The dashboards of Visible World's system enable marketers to change the message and targeting of their video ads in real time. | ALSO: Comment on this column in the 'Your Opinion' box below.
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Managing a Company's Digital Intellectual Assets
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Modifying TV spots
In an hour of omnipotence I've rebuilt and redistributed ads for some of the biggest companies in the country. Borrowing their existing creative I've modified a dozen commercials, turning each execution into hundreds of 30-second spots, each more targeted and relevant than the original. I'm confident that my work -- if it were affecting the real world and not just Visible World's demo system -- would've multiplied the ROI on these ads by a geometric factor that would establish me as a genius within my organization, or at least ward off shareholder griping for another quarter.
Why am I messing around with this thing when I should be editing something over on the other side of town? Partly because it's fun, but mainly because at least half a dozen of the smartest people in the marketing world have told me that Visible World will do more to change the face of advertising in the next few years than any other company. Group M's Irwin Gottlieb, whose parent company WPP is an investor in the business, is a self-confessed technology geek, so he'll just say it's an enabler of video addressability. Others gush that it has the potential to be "the savior of TV advertising."
Still, it's essentially just a dashboard that enables the user to manipulate digital-video files, so it's hard to get that excited about it. Hard, that is, until you start playing with it and imagining how different marketers might employ it.
Take, hypothetically, the marketing manager for the Argentinean Tourism Board. She can only afford a single ad shoot to show all the country's attractions. But with Visible World's technology -- which, incidentally, works with every single broadcast or cable network and any broadband internet destination you choose -- she could reformat the ad so that when it runs on the Food Network the establishing shot is a sizzling beef steak, as opposed to the baroque San Ignacio Church sunset scene she'd open with on the History Channel.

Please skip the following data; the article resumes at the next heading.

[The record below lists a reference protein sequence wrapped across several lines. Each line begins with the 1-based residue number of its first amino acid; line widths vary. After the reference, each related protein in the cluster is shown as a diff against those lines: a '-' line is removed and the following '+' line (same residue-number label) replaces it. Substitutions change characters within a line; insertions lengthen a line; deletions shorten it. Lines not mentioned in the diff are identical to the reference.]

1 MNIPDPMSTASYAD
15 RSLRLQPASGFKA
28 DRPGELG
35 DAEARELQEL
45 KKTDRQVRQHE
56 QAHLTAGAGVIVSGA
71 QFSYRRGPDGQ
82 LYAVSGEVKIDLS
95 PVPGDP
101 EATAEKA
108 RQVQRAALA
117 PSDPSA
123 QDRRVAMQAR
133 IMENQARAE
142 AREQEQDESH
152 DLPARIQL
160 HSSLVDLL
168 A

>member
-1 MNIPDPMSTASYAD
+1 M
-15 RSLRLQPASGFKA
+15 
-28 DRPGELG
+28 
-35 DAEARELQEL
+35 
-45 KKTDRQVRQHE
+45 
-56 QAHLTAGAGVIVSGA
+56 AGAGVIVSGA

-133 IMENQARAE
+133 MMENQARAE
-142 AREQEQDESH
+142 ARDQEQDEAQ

Or imagine what might happen at Ford, where the marketing chief's ad file contains footage of lots of different vehicles. He has a big sales weekend coming up, so he's turned the dashboard over to his regional marketing managers. During the weekend, depending on the sales data, they can change the creative running in their areas. If those dealers out in Ohio have met their Explorer quotas, they go to the dashboard and switch the creative to focus on the Escape. No more waiting for the agency or production house to rework the ad.
Ad changes linked to weather
At my hypothetical Home Depot HQ, the Visible World dashboard is hooked up to Accuweather and makes changes to its video file automatically based on weather in each local area. If there's a snowstorm in Minnesota, the local ads will feature snow blowers; as the leaves change color in Vermont, rakes get pride of place.
And on and on. These are fairly obvious ways of using the technology, but as smart creatives start to get comfortable with this tool, we're going to see way-more-ingenious applications. The ads could even become responsive to the programming. Think the Geico gecko opening his sales patter by commenting on the score in the game, perhaps -- sort of entertainment being integrated into the ads, rather than the other way 'round.
Oh, and if you think creatives won't care, you're wrong. They'll have to. Already six major marketers are using Visible World to manage and modify their ads in real-time. Another 12 are having dashboards built for them right now. This is a technology at a tipping point, and if you're not prepared to take my word for it, maybe you can persuade the folks at Visible World to give you a turn as ruler of the ad world. It's pretty heady stuff.